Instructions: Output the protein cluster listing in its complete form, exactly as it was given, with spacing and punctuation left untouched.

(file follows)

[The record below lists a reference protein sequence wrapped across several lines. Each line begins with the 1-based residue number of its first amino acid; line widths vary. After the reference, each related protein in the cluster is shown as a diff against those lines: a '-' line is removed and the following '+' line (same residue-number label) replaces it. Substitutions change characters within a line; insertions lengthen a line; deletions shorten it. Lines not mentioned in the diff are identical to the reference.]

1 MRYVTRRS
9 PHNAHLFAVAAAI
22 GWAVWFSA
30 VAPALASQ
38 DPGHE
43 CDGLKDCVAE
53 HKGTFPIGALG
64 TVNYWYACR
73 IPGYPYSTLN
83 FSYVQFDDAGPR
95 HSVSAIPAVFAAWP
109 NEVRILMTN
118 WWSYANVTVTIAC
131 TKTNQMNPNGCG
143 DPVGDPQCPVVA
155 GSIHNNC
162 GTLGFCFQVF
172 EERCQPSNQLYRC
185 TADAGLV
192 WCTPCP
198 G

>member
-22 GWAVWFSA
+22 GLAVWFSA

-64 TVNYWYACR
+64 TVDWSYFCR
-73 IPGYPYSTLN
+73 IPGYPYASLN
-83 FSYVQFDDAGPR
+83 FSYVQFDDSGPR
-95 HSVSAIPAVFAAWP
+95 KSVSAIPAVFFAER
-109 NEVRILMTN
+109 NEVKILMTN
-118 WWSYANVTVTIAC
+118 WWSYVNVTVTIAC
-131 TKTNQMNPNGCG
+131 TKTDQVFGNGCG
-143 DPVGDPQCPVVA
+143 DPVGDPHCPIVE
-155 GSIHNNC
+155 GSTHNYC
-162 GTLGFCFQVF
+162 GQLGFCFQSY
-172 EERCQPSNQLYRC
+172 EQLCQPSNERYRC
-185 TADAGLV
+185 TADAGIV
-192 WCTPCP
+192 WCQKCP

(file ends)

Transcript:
[The record below lists a reference protein sequence wrapped across several lines. Each line begins with the 1-based residue number of its first amino acid; line widths vary. After the reference, each related protein in the cluster is shown as a diff against those lines: a '-' line is removed and the following '+' line (same residue-number label) replaces it. Substitutions change characters within a line; insertions lengthen a line; deletions shorten it. Lines not mentioned in the diff are identical to the reference.]

1 MRYVTRRS
9 PHNAHLFAVAAAI
22 GWAVWFSA
30 VAPALASQ
38 DPGHE
43 CDGLKDCVAE
53 HKGTFPIGALG
64 TVNYWYACR
73 IPGYPYSTLN
83 FSYVQFDDAGPR
95 HSVSAIPAVFAAWP
109 NEVRILMTN
118 WWSYANVTVTIAC
131 TKTNQMNPNGCG
143 DPVGDPQCPVVA
155 GSIHNNC
162 GTLGFCFQVF
172 EERCQPSNQLYRC
185 TADAGLV
192 WCTPCP
198 G

>member
-22 GWAVWFSA
+22 GLAVWFSA

-64 TVNYWYACR
+64 TVDWSYFCR
-73 IPGYPYSTLN
+73 IPGYPYASLN
-83 FSYVQFDDAGPR
+83 FSYVQFDDSGPR
-95 HSVSAIPAVFAAWP
+95 KSVSAIPAVFFAER
-109 NEVRILMTN
+109 NEVKILMTN
-118 WWSYANVTVTIAC
+118 WWSYVNVTVTIAC
-131 TKTNQMNPNGCG
+131 TKTDQVFGNGCG
-143 DPVGDPQCPVVA
+143 DPVGDPHCPIVE
-155 GSIHNNC
+155 GSTHNYC
-162 GTLGFCFQVF
+162 GQLGFCFQSY
-172 EERCQPSNQLYRC
+172 EQLCQPSNERYRC
-185 TADAGLV
+185 TADAGIV
-192 WCTPCP
+192 WCQKCP